Authorizing the Human Person in a Cosmopolitan Age: A Thematic Synthesis

How do religious and secular traditions approach and contest bioethical questions of human dignity and integrity? How can communities coexist peacefully in the wake of unprecedented migrations or in the ashes of intercommunal violence? We weave together the major themes of the CM Rome 2015 plenary conference in a synthetic account that brings to bear relevant scholarship and looks both back at CM’s research trajectory, as well as forward to the future research and outreach agenda of the CM initiative.

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Nahdlatul Ulama: good governance and religious tolerance in Indonesia


Nahdlatul Ulama, Indonesia’s largest Islamic organization, has been poorly understood in the West. While most Western political commentators and policy makers absorb an almost daily dose of news or intelligence regarding Islamist extremist organizations or terrorist groups in the predominantly Muslim countries of the Middle East and Southeast Asia, there is far less information and understanding of Muslim peacemakers, moderate-progressive groups, and organizations that advocate for tolerance and pluralism. Nahdlatul Ulama (NU) is one of the world’s foremost Muslim associations devoted to the spread of the Islamic message of justice, peace, and tolerance. Read the full article »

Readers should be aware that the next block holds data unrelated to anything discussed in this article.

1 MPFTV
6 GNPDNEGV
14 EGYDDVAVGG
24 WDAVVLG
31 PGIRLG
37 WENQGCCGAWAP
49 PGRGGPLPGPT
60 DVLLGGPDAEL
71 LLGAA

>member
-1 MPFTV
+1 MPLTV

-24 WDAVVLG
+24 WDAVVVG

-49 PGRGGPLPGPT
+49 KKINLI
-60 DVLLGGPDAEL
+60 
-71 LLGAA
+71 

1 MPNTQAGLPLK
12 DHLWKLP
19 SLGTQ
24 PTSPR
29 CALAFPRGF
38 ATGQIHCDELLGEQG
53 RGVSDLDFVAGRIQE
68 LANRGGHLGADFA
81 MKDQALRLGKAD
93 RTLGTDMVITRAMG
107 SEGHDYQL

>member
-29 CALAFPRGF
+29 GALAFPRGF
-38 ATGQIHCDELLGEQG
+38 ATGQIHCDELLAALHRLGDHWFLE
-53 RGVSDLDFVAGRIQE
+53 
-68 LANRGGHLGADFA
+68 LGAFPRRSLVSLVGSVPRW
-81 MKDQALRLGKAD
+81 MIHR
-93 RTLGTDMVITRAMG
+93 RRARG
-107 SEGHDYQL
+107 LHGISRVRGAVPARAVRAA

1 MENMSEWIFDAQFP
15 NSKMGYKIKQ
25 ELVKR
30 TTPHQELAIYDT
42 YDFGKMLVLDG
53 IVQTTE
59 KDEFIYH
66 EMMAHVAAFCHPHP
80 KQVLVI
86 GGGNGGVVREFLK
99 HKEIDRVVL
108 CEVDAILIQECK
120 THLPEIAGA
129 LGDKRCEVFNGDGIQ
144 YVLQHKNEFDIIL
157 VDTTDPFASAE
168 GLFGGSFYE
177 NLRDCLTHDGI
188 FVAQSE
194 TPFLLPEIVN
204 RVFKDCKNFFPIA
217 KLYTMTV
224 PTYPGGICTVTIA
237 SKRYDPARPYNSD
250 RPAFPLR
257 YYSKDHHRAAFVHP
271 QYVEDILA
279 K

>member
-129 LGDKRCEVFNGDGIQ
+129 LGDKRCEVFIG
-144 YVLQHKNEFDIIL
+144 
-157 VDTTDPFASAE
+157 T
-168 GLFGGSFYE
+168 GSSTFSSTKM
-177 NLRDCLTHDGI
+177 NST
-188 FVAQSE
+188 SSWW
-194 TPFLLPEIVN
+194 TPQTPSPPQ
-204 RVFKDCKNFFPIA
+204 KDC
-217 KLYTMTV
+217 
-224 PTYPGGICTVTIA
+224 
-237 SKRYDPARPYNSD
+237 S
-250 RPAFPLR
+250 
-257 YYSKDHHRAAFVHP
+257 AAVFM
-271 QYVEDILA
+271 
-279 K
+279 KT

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Contending modernities in East London


In its religious intensity and diversity, east London is an exciting testing-ground for “Contending Modernities.” It is an area with a long history of migration, and the religious and cultural diversity it brings, raising the question: How do migrant communities with diverse religious and cultural identities shape a common life? Catholic and Muslim migrants in particular have historically both been treated with some suspicion in the UK. The experience of Catholic and Muslim engagement in broad-based community organizing runs counter to such suspicions. Community organizing harnesses precisely the “problematic” quality of these faiths — above all their loyalty to a truth that transcends the nation-state, and a “critical distance” from the status quo — as a means of working for justice.

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